WSDA suspects Bovine TB in Grant County dairy cow

WSDA working to trace source

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CBH Columbia Basin Herald Local News

OLYMPIA - A cow from a Grant County dairy, suspected of having had bovine tuberculosis, was sent to slaughter earlier this month.

Bovine TB has not been seen in Washington cattle since 1988, according to the state Department of Agriculture. Agriculture officials are currently investigating the suspected case, stated WSDA communications director Hector Castro Friday. There is no immediate human concern with the suspected bovine TB case, according to state health officials. The meat from the cow was taken into isolation and destroyed.

The meat never entered the food stream, stated Castro.

There is no health concern with the milk produced at the dairy either, since the milk is pasteurized before being sold to consumers. The pasteurization process kills TB, he said.

According to the WSDA, the cow was pulled from a Grant County dairy herd and transported to a Cowlitz County facility for slaughter on Jan. 8. There, a U.S. Department of Agriculture food safety inspector noticed a suspicious lesion on the cow. A sample was sent to the National Veterinary Services Laboratory in Iowa for testing, The Iowa lab reported last week the sample was consistent with bovine TB.

According to Castro, the cow had only been at the Grant County dairy for about a year. The cow came from a herd previously housed at a dairy in Snohomish County, he said.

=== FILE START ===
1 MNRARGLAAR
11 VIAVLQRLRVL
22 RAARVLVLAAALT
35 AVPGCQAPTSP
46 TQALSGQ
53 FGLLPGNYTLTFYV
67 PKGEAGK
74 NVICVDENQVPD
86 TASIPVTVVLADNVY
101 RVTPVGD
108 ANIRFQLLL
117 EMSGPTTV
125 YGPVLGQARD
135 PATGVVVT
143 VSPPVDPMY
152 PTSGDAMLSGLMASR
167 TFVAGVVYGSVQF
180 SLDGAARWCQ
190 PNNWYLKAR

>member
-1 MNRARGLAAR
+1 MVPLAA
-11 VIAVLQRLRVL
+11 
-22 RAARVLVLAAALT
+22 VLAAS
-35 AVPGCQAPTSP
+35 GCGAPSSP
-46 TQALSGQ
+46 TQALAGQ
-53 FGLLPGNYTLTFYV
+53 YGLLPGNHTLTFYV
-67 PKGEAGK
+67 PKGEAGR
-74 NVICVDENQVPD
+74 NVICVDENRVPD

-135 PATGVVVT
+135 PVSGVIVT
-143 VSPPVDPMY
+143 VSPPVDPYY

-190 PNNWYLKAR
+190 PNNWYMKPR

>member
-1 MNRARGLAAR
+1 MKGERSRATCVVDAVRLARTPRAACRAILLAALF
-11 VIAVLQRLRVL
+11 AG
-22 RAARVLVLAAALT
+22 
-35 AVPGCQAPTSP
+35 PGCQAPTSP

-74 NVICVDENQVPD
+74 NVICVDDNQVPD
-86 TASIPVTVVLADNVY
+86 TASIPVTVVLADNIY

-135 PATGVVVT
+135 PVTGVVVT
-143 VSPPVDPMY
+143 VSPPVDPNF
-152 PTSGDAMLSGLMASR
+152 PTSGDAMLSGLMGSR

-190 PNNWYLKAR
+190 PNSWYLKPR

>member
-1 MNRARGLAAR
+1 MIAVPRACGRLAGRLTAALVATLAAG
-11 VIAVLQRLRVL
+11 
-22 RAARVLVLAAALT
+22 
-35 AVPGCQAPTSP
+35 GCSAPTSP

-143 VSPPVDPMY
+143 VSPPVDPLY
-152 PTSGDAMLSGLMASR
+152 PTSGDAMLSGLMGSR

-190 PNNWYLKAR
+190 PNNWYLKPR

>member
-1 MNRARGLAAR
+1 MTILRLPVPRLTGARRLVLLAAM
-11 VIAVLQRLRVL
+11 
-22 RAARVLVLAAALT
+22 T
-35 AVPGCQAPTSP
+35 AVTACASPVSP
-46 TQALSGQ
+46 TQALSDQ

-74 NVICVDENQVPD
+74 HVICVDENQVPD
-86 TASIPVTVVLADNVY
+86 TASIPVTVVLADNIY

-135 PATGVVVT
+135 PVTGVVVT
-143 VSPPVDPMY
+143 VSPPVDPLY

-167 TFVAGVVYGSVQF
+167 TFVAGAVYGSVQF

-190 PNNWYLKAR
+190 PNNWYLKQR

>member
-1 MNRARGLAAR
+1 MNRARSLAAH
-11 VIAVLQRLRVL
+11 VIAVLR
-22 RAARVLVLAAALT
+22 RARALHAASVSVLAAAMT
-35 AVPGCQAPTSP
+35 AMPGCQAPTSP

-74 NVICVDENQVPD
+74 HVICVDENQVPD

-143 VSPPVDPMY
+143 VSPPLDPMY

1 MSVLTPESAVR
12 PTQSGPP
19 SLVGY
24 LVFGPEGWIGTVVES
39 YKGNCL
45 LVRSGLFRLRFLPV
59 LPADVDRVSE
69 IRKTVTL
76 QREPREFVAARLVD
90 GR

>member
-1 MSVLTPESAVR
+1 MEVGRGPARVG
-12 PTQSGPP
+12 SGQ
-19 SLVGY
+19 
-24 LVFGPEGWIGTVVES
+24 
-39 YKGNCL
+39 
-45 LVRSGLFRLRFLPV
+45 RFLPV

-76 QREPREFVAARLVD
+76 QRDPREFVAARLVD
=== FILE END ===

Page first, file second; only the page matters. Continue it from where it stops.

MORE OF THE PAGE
Because of that transfer, WSDA officials will also be working with the Snohomish County dairy during their investigation, stated Castro.

Castro stated WSDA officials will be making a visit to the Grant County dairy soon to test their herd of cows for TB. Although the dairy only uses about 500 cows for their milking operation, there are other cows in close proximity, he said.

As a result, an estimated 1,500 cows will have to be tested during their investigation, Castro stated.

Although the sample was reported as being consistent with bovine TB, Castro stated an additional test is being conducted in order to accurately diagnose the disease.

Those results are expected within the next six to eight weeks, he said. However, WSDA officials are still implementing safety precautions and working on tracing the source of the disease in the meantime.

"We are acting on the assumption that it is bovine TB, so we put safety measures in place," Castro explains.

WSDA officials have blocked the dairy from moving any cows during the investigation, he said. Bovine TB causes weight loss and a reduction of milk production in cows, Castro stated. Since it is a respiratory disease, bovine TB can be easily transmitted between cows in close proximity to each other. Although it is contagious, Castro explains bovine TB is slow-growing. When a case of bovine TB is detected in a cow, only about 1 to 4 percent of cattle in close proximity to it also get the disease, he said.

According to the state Department of Heath, a robust state and federal program for detecting the disease has helped keep Washington cattle TB-free.

"The good news is that the safety systems in place were effective in identifying this problem and preventing it from spreading," commented WSDA Director Dan Newhouse. WSDA did not identify the Grant County or the Snohomish County dairies.

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